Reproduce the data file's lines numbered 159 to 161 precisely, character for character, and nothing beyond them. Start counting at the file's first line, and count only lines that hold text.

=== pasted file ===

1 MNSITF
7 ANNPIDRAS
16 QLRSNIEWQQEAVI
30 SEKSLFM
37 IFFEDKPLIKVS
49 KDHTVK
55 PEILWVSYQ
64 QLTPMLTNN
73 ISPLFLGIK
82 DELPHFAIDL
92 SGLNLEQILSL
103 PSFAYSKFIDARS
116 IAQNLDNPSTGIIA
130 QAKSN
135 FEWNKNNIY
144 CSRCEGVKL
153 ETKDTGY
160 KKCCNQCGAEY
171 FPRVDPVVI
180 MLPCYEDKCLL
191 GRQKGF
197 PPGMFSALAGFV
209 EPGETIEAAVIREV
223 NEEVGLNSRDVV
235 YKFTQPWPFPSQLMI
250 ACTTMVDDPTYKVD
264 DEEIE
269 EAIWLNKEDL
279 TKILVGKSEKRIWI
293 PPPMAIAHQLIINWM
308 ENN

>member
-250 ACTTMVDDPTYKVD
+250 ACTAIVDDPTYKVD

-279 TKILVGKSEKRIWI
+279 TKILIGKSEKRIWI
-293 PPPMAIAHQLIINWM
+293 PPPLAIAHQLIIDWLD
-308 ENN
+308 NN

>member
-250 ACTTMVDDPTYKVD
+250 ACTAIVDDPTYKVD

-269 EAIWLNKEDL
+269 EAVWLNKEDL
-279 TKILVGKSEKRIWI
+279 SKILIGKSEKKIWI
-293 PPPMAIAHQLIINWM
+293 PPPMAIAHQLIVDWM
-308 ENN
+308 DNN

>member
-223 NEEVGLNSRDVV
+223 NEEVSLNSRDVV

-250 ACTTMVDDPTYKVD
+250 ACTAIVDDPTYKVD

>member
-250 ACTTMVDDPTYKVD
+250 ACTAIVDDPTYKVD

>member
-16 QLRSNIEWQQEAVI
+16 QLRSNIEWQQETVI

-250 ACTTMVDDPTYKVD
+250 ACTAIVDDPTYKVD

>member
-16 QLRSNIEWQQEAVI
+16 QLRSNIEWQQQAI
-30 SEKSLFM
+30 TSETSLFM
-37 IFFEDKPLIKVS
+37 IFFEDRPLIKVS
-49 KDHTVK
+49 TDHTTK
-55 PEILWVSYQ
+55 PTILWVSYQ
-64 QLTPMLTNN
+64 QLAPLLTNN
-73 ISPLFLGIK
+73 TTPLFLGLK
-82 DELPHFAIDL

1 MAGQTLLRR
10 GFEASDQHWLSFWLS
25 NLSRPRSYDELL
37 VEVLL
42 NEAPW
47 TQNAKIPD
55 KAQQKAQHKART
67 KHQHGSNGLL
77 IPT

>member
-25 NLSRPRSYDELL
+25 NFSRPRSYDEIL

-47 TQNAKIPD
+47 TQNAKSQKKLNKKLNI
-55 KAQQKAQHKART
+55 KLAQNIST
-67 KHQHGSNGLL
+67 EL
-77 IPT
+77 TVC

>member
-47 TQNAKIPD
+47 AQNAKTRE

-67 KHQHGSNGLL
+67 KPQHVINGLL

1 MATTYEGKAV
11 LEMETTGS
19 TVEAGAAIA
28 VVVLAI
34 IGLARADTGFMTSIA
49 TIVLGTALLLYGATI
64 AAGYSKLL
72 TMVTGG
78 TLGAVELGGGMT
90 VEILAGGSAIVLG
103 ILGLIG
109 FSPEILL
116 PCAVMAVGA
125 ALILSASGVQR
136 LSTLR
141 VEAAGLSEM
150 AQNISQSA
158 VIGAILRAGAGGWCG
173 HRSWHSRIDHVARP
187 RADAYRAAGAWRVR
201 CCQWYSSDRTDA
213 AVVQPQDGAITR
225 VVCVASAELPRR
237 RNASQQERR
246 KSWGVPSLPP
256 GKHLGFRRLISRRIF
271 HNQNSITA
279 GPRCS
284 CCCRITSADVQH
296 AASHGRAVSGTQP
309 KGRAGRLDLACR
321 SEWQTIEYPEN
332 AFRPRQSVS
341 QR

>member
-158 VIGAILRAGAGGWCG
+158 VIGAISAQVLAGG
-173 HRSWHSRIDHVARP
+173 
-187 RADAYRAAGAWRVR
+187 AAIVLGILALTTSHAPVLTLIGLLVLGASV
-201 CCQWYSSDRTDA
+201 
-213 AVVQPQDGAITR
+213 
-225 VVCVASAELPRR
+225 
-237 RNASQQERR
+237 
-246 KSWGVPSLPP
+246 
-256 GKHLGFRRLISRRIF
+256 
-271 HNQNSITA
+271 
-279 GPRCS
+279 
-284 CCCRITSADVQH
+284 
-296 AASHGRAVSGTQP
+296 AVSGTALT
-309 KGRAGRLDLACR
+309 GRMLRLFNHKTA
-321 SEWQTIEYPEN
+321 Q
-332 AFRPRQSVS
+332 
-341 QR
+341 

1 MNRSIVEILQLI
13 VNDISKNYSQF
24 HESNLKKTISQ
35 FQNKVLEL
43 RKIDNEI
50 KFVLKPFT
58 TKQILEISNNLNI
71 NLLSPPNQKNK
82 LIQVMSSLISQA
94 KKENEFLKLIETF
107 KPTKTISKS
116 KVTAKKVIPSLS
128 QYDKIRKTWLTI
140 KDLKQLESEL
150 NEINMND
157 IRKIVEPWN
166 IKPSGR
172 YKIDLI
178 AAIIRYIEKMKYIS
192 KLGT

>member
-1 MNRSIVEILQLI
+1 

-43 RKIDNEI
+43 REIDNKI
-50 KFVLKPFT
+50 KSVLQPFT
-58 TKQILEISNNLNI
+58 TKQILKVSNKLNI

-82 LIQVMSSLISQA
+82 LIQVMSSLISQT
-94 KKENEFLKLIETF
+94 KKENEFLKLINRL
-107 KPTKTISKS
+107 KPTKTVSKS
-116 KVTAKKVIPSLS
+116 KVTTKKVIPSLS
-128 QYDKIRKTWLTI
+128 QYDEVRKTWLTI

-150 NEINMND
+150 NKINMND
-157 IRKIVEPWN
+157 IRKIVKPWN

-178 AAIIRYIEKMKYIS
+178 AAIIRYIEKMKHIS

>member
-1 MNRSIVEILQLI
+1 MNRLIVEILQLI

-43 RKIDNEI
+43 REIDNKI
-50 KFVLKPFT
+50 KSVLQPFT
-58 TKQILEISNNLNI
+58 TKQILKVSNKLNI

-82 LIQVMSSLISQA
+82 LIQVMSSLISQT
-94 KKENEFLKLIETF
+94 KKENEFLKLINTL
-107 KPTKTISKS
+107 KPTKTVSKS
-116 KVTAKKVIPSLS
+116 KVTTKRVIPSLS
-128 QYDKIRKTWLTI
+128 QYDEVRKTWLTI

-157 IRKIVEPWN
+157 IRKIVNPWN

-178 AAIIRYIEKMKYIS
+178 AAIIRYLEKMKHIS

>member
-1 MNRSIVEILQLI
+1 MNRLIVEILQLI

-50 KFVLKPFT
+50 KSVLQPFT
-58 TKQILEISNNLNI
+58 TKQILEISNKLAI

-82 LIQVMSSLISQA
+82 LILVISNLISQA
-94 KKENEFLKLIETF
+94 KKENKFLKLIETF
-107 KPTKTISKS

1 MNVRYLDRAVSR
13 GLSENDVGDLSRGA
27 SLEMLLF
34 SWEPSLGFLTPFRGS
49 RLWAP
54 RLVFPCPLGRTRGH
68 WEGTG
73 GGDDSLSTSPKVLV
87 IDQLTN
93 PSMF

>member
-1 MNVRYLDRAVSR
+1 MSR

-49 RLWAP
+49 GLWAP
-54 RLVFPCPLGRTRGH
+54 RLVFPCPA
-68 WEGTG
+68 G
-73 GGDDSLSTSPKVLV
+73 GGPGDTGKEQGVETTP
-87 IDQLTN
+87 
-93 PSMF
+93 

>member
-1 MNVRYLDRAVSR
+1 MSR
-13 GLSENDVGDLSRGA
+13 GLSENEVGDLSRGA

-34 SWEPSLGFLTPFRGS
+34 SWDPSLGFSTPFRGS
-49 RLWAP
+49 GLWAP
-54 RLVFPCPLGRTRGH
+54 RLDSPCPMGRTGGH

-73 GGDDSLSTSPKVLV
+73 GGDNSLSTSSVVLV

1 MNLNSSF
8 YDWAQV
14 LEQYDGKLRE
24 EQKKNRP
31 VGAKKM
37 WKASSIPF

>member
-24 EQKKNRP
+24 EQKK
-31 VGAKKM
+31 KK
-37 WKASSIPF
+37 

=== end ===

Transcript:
-271 HNQNSITA
+271 
-279 GPRCS